I go for a newer cocktail, called Cool as a Cucumber, based on some of my favourite ingredients – cucumber, pineapple juice, Midori and vodka. This is simple but deceptively good and I absolutely love, love, love the distinctive taste of cucumber mixed with one of my favourite liqueurs and that sweet sharp balance of pineapple. It’s brilliant, though packs a punch and slips down rather too easily!
A touch I really like is the cordials or syrups that the bartenders of Peacock Alley make themselves and use in several of the cocktail recipes. As well as the rose and geranium one used in Pete’s cocktail (and the perfume bottle which you can see, above) there is an ale syrup made from Meantime pale ale (using beer instead water when making a sugar syrup), a highly scented and flavoured lavender syrup, and a range of spiced ones including star anise, cinnamon and a mixed spice syrup.
Signature cocktails are £14 each, classics (some of which have been tweaked a little, Waldorf-Astoria style) are £12.
image from hotel website
For me, The Capability restaurant is one of the highlights of a visit to the hotel, and is certainly proving popular not only with residential guests but also with diners coming in just for the food. I can understand why.
image from hotel website
Last time we visited, we were fortunate to spend time with executive chef, Lee Stratton, who expressed his genuine commitment to using high quality, sustainable, British ingredients. Just like the rest of the hotel, he is keen to bring the outside in and also to grow and forage as much as possible within the hotel and estate grounds.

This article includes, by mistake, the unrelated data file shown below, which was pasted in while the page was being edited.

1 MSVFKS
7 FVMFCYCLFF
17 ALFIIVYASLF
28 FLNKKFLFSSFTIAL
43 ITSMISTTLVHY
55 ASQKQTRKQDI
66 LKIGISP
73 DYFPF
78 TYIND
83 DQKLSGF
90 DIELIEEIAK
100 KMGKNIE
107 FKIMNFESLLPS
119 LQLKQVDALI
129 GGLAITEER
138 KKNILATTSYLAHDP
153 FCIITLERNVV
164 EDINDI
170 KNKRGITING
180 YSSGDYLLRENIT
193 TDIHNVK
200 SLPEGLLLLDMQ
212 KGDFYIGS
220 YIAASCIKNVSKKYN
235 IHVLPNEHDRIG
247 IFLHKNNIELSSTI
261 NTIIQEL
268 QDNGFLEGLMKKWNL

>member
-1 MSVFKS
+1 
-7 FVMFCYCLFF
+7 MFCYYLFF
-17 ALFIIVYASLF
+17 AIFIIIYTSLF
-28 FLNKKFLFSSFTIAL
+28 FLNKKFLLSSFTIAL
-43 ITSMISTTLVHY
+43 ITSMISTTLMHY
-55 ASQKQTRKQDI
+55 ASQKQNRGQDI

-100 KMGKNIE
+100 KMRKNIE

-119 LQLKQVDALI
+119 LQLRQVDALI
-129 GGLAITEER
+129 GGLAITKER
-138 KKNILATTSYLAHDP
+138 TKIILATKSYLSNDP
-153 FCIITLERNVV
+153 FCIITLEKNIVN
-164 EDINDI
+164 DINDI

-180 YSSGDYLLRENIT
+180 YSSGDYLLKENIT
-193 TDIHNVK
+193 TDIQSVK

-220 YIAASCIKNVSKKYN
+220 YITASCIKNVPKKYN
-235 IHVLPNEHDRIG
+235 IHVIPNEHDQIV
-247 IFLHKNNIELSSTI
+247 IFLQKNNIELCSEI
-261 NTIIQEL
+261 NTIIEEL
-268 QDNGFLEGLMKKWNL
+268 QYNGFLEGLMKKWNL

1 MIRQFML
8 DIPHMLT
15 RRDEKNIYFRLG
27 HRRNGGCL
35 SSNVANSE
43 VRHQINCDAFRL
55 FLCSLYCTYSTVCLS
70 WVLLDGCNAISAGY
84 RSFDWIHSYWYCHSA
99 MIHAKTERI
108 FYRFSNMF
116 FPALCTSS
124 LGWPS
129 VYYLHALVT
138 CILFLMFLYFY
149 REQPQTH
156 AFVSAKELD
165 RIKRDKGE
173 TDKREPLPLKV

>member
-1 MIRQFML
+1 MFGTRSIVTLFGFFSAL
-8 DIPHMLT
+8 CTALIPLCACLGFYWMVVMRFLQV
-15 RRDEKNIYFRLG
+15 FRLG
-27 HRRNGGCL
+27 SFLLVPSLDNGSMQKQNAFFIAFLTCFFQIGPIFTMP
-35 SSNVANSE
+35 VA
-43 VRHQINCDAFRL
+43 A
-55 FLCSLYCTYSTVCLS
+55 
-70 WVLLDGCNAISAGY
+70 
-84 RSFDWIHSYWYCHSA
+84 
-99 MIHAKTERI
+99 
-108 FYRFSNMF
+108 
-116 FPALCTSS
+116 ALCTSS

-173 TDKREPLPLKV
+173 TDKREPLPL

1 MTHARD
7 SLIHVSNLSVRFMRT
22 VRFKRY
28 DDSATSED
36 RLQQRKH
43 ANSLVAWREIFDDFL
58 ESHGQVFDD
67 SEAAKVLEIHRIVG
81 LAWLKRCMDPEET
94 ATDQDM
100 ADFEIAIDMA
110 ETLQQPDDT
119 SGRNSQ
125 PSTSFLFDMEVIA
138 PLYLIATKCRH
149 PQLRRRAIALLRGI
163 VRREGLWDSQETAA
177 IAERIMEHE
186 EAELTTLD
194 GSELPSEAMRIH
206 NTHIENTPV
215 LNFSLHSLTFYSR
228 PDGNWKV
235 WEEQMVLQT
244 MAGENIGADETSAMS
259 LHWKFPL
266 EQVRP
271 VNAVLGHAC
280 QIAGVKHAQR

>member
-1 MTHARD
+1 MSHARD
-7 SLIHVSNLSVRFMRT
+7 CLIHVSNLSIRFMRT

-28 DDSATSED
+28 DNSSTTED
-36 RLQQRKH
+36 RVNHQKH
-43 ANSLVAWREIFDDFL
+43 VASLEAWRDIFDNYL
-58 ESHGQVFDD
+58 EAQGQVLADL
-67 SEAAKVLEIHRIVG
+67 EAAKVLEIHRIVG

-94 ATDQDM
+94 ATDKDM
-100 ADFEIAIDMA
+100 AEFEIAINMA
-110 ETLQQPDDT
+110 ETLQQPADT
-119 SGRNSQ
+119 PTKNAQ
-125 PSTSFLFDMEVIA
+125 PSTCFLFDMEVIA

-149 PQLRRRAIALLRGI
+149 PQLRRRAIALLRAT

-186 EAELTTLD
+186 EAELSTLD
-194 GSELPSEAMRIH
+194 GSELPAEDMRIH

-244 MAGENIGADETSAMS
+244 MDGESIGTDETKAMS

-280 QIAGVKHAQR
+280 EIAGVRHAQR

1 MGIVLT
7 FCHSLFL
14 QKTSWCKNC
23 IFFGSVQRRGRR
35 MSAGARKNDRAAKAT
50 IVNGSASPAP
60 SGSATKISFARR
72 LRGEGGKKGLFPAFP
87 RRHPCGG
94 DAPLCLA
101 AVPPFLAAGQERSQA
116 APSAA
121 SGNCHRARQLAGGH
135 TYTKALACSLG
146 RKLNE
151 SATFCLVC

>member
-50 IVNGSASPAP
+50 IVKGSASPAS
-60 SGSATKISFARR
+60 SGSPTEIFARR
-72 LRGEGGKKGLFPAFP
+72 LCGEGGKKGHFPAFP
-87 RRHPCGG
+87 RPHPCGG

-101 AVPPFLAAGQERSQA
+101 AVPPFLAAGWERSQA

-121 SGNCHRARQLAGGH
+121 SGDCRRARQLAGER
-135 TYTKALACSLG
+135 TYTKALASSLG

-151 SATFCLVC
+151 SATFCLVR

To this end, the hotel have engaged landscape garden designer, Robert Stoutzker, who has worked closely with Lee to decide which fruits, vegetables and herbs can be used by the kitchen. Robert has created and planted the herb garden, a large vegetable garden behind the hotel (which will be expanding further in coming years), and a large and beautiful greenhouse which is used not only for growing produce, but is also a venue for intimate dinners, served at the enormous wooden table at one end. He has also taken on the rest of the hotel landscaping, and is responsible for the living green wall panels I mentioned earlier. He’s also replacing the somewhat pub-like bedroom balcony window boxes with more elegant ones that make use of stark black grasses and white flowers.
(I’ll be posting more about Robert’s thoughts over at A London Gardener in coming weeks).
Even though the hotel only opened this spring, the kitchen has been incorporating as much of their own produce as possible into regularly changing menus. This is set to increase in coming years as the gardens and orchards extend and mature.
As always, we look for a red wine priced between £30 and £35. There are several listed, 3 that particularly appeal.
Unfortunately, due to a combination of high demand over recent weeks (and, perhaps poor stock control and delivery management?) the first three choices we requested are not available. That rules out the 2009 Saam Mountain Paarl Pinotage (£30.00), the 2009 Alamos Malbec (£31.00) and the 2009 Chateau L’Eglise Bordeaux (£32.00). Personally, after coming back to the table on three separate occasions to explain that our latest choice was also out of stock, had I been the sommelier I would have offered a more expensive bottle of something similar for the same price. Instead, we scrabble through the menu again and come up with a fourth option. Thankfully, the 2009 Cotes du Rhone Rouge Clocher Saint Michel Pierre Dorvin (£31.00) is in stock.